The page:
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Tag: quotes

On the thrill of writing fiction

[T]hat sense of life, that feeling that I’m telling myself a story—you’d think it’d be something very easy to conjure up—what I mean is that you’d think after a while it would come more easily, and I’d be able to conjure it up whenever I sit down to write—but the opposite is true—that feeling becomes harder and harder to capture—and yet when you do—when you actually grab hold of it—the feeling is so astonishing, because it really is nothing like reading a story. Reading a story is a dream within a dream compared to the writing of a story. There’s just something so real about a story that you write yourself. It lives inside of you in the way that no other story can.”

—Rahul Kanakia (x)

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An encouraging thing?

“Ten thousands things have to spark all at the same time, and cohere into a good hot flame, before a story results for me. I can still count the stories I’ve begun and finished on one hand.”

—Kai Ashante Wilson (x, found in a comment here)

Last words

“Don’t go away.”

“I’m not going away.”

“But I’m going away.”

—Kafka and Robert Klopstock, K: A Biography of Kafka, by Ronald Hayman

On the difference between fantasy and magical realism

“We are looking for realistic worlds that exhibit some sort of magical or supernatural element taken by the people in that world to be real. If fantasy shows us a world where ghosts exist, magical realism offers up a world where ghosts are pedestrian. In fantasy ghosts are the whole point. In magical realism ghosts are not the whole point.”

—the guidelines for the magazine doppelgänger, edited by James Hodgson

I’ve always struggled with the distinction, so this is helpful.

More good thoughts about singular they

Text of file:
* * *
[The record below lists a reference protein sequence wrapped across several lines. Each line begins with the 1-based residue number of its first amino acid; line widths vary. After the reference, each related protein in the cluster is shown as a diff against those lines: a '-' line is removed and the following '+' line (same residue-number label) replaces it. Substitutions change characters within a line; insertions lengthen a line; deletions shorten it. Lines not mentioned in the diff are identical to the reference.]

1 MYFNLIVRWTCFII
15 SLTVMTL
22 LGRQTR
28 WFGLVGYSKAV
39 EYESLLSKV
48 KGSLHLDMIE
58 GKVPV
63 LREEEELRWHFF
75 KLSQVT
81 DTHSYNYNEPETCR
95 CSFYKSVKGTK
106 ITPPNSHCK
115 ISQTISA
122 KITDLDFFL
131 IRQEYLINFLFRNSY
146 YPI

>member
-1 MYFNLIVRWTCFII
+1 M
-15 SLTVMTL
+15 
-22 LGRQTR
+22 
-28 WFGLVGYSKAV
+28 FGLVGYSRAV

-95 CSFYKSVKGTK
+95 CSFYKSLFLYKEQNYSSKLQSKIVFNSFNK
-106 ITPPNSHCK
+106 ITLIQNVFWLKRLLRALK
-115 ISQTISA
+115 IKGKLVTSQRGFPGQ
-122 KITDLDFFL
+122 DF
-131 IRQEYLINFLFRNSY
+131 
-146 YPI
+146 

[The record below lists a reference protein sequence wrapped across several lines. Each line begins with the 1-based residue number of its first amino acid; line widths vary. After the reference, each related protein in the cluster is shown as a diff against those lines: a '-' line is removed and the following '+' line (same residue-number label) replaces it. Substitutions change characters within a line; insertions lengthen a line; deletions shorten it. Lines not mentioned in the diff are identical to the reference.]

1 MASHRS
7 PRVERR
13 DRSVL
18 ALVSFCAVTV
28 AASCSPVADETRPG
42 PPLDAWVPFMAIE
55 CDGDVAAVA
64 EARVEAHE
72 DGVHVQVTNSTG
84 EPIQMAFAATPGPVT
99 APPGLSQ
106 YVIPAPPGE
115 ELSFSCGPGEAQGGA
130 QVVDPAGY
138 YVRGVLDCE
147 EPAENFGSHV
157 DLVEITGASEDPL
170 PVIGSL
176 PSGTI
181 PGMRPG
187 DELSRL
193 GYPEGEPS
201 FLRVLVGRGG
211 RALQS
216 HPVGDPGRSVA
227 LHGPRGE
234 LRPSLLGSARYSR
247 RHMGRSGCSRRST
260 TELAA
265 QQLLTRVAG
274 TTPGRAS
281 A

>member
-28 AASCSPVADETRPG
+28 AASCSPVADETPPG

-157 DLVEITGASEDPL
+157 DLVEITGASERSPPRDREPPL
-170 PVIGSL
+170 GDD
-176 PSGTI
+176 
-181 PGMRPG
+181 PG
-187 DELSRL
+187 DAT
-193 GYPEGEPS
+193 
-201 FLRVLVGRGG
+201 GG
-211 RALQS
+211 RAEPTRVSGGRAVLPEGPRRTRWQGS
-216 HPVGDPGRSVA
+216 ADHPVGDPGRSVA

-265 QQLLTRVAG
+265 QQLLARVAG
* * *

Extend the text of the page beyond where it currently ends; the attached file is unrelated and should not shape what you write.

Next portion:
“My use of their is socially motivated and, if you like, politically correct: a deliberate response to the socially and politically significant banning of our genderless pronoun by language legislators enforcing the notion that the male sex is the only one that counts. I consistently break a rule I consider to be not only fake but pernicious. I know what I’m doing and why.”

—Ursula K. Le Guin in Steering the Craft (found here)

Wow, what a dick

“The famous writer remarked of my writing, ‘There’s entirely too much sobbing in your work. People can only sob every 10 to 20 pages, max.’ He then asked if I knew how the word ‘essay’ originated. ‘To try,’ he said, before I could answer. ‘It means “to try.” And try you did. You should feel good about trying.’ I did my best not to tear up in front of him, and afterwards I flipped through the edited manuscript. The only marks he had made were to point out every instance of crying. He’d written phrases like Tone it down! Please no more crying!! His marks were only written in pencil but he had pressed so hard an imprint was still visible on the next page, and sometimes the next.”

—Gabrielle Montesanti’s essay “On Piss”

This makes me feel better

“Being creepy is a part of human nature, and learning to recognize and put boundaries on our own creepiness is something curricular Sex Ed should teach us, but never will.”

—Helena Fitzgerald in this great essay about growing up (found via this)

On giving people their rights

“We gave [Martin Luther King, Jr.] the Civil Rights Act of 1964, we gave him the Voting Rights Act of 1965, we gave him the War on Poverty. What more does he want?”

—President Lyndon Johnson (reportedly) after King criticized the war in Vietnam

This is a dangerous idea and one that’s easy to fall for if you’re inured to the status quo. Rights are not given. They are owed. That’s what makes them rights.

Found here.

On MLK

“We must mark him now, if we have not done so before, as the most dangerous Negro of the future in this Nation from the standpoint of communism, the Negro and national security.”

—William Sullivan, then the head of the FBI’s domestic intelligence division, about Dr. Martin Luther King, Jr.

On Edith Wharton

“One of the brave things that Wharton does is to recognize the coexistence of the world of passion and the world of strictures. I don’t know another writer of her era who felt so seriously bound by the rules of society, and who took so seriously the great forces of emotion that were aligned against those rules.”

—Roxana Robinson in The Millions